I’m not-so-secretly afraid my water is going to break teaching Zumba. Can you imagine the horror? Shaking my booty in front of class when a waterfall of fluid hits the floor to Pitbull. I’d die.
[Side note: the new lululemon Quick Step pant is my new fave. I like it even more than the Studio Pant]
Whenever I walk into class, I can kind of feel the vibe that some people are wondering what type of workout I’m going to give them. “Harrumph. How hard is a pregnant lady going to make me work?” Hard. I will still make your muscles beg for mercy, don’t you fret.
It’s definitely been interesting, fun and challenging to teach fitness the past 8 months with this little lady growing in my belly. I’m also grateful for the ability to work where I do, since I think it has helped me keep a positive attitude –there’s nothing like the high of teaching a high-energy class- and have a healthy pregnancy so far (knock on wood).
Throughout the pregnancy, I’ve gone from complete exhaustion to feeling like a superstar, and back to tired with a side of heavy, so things have definitely been different than my usual teaching routine.
Here are some of my lessons learned:
1) Go with whatever the doctor says. Some doctors or midwives will say that you need to keep your heart rate at a certain level. Mine told me to keep doing whatever it was I was doing before. I nixed the Bodyrock workouts, since they felt too high impact, but everything else has pretty much remained the same. You can read more about how my workouts have changed *here* and *here*. I explained to the doctor and midwives that teaching Zumba is pretty crazy and that I get super sweaty, and they were fine with it. They said the baby has adapted to whatever it is that I’m used to doing, so to keep it up as long as it feels good. Thanks to my belly support belt, it still feels good.
2) Don’t be afraid to ask for help. I’m fortunate that in my situation, whenever I’m teaching, I have an assistant. The assistant for my Zumba classes will usually do a few songs in the middle of class so I can take a little break and just dance along showing the low-impact modifications. When they’re done with their 2 or 3 songs, I feel revived and ready to tackle the rest of class. I haven’t had a problem teaching the rest of the classes entirely on my own.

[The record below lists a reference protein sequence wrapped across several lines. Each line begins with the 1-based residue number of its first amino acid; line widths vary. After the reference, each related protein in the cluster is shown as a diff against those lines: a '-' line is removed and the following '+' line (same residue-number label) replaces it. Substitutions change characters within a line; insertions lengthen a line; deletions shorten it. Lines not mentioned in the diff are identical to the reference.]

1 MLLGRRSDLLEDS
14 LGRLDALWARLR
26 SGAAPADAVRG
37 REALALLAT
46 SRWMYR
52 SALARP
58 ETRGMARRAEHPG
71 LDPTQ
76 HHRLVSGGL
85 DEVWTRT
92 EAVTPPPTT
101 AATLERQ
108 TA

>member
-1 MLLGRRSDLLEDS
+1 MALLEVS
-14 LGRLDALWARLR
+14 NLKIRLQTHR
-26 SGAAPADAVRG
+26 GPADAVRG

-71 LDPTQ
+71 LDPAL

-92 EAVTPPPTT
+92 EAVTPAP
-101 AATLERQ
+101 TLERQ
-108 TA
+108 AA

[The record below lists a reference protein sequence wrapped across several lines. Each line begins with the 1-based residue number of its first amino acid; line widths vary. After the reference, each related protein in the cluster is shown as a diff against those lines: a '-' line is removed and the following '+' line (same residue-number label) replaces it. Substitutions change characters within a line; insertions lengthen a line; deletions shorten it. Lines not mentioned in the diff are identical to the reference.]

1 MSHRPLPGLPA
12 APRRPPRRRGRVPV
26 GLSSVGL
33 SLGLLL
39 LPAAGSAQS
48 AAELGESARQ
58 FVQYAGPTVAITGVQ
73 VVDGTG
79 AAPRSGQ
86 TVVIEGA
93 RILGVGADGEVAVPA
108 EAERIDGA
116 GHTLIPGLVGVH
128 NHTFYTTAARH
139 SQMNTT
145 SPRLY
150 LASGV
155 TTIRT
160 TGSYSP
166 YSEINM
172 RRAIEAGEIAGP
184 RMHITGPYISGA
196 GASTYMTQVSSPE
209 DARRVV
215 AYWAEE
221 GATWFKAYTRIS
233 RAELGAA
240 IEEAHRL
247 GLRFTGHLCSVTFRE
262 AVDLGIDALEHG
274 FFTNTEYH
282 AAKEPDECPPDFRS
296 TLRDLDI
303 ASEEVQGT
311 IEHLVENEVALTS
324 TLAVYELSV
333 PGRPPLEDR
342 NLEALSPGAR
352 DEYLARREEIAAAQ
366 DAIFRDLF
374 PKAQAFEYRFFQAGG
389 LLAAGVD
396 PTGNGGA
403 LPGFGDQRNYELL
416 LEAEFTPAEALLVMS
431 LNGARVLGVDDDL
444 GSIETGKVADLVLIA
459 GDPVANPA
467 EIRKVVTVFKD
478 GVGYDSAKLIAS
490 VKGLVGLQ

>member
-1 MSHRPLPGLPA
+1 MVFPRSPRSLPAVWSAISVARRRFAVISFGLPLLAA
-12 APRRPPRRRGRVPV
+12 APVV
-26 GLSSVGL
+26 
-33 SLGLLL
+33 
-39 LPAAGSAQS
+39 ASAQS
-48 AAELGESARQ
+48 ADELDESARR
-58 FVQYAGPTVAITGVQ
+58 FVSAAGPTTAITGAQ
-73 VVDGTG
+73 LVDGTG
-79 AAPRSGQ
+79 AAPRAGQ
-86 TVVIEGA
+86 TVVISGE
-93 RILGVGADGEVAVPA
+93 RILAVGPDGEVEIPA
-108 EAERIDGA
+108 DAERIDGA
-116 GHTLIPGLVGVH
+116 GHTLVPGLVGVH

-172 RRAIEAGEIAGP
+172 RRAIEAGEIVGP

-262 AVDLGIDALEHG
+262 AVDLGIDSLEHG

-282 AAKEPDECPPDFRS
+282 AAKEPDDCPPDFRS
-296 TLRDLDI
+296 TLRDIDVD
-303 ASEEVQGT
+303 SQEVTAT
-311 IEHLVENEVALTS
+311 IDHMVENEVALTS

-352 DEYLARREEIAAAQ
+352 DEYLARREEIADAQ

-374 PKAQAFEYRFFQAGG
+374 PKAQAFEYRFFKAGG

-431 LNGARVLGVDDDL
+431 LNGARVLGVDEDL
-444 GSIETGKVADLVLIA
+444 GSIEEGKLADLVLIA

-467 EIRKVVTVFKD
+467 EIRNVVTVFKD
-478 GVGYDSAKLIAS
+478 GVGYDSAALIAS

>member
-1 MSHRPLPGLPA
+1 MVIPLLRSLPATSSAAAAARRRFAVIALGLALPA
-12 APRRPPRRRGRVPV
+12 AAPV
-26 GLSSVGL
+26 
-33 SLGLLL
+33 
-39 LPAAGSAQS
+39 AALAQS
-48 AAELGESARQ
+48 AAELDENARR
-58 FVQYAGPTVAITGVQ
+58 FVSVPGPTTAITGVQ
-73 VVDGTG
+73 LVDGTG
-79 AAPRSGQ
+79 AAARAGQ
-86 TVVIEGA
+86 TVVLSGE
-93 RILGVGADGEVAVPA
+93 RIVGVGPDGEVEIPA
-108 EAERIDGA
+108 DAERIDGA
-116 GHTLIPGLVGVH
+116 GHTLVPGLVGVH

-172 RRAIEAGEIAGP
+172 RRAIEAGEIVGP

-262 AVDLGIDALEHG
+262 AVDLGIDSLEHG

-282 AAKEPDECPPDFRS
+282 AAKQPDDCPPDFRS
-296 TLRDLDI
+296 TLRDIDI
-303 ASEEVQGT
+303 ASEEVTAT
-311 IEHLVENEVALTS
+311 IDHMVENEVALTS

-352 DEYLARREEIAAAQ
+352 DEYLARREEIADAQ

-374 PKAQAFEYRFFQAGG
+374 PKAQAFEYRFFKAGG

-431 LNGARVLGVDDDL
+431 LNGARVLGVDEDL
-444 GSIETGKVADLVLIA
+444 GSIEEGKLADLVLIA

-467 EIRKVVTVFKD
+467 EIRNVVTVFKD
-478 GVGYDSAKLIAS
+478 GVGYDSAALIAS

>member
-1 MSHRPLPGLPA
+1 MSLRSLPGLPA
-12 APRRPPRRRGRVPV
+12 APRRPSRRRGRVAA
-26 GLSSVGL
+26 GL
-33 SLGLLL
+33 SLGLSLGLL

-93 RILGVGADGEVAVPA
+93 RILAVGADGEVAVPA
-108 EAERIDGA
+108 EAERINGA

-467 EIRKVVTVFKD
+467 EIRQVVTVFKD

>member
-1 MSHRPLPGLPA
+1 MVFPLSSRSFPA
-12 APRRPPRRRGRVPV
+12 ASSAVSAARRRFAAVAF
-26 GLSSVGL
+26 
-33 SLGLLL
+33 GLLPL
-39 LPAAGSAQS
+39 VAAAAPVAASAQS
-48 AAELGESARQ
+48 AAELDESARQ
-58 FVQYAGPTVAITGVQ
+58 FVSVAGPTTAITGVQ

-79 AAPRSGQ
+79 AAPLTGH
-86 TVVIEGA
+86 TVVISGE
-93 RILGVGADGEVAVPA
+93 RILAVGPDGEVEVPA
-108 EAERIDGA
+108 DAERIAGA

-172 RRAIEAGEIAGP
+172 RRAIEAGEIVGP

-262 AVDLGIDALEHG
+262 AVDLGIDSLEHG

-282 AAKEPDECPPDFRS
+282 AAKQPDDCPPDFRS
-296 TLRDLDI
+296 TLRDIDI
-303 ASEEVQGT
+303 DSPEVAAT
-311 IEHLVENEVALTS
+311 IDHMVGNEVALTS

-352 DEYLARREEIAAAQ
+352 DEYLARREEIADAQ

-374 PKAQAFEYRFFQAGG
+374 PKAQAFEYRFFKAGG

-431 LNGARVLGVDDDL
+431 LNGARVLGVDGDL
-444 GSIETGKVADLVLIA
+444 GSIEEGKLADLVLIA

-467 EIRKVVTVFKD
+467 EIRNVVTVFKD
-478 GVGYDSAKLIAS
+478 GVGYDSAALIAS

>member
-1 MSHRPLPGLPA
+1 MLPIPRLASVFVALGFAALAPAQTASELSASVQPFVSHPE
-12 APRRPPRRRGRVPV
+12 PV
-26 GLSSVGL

3) Be patient. As time goes on, there are going to be things that you can no longer do, and that’s ok. It’s hard enough to put my shoes on right now, and when I got taken off the schedule for a bootcamp style class I was teaching, as bummed as I was about it, it was for my safety. [Lots of equipment set-up and the like] I’m so grateful that my work has been flexible with my teaching schedule, and even though I’m in the weight room a lot more than I used to be, I still get to be there surrounded by health-minded people, enrich my brain with as much fitness knowledge as possible, and am very thankful that they’ve taken the health of myself and the baby in mind when they schedule me. I will be honest and say that it’s been hard for me to keep my energy up, especially considering the fact that I can’t physically teach how I’m used to right now.
In the grand scheme of things, I feel like this has been an amazing break as far as intense classes go, and when I come back to work after maternity leave, I’ll be even more excited to tackle and teach the crazy challenging stuff.
4) Even though you have to scale back, you actually work harder while teaching. Not only is maneuvering a little more challenging, but it’s kind of a fun obstacle to break whatever first impression the participants may have about you. I know when people see my giant belly they probably wonder if they’re going to get a worthwhile workout, so I really have to focus on making sure they get the best class possible, even if I can’t do all of the moves myself.
5) Drink lots of water, snack like crazy, and keep a little sugar on hand. From being on my feet all day, on rare occasions I can feel my blood sugar dropping, even though I’m constantly snacking. I asked about it, and they said it was from the increased blood volume during this time. If I feel the crash start to happen, I’ll grab a glass of lemonade and almost immediately feel better.
Have you had a pregnant fitness instructor before? Did they still give you an amazing class?
Any fellow pregnant fitness instructors out there? I’d love to hear your tips!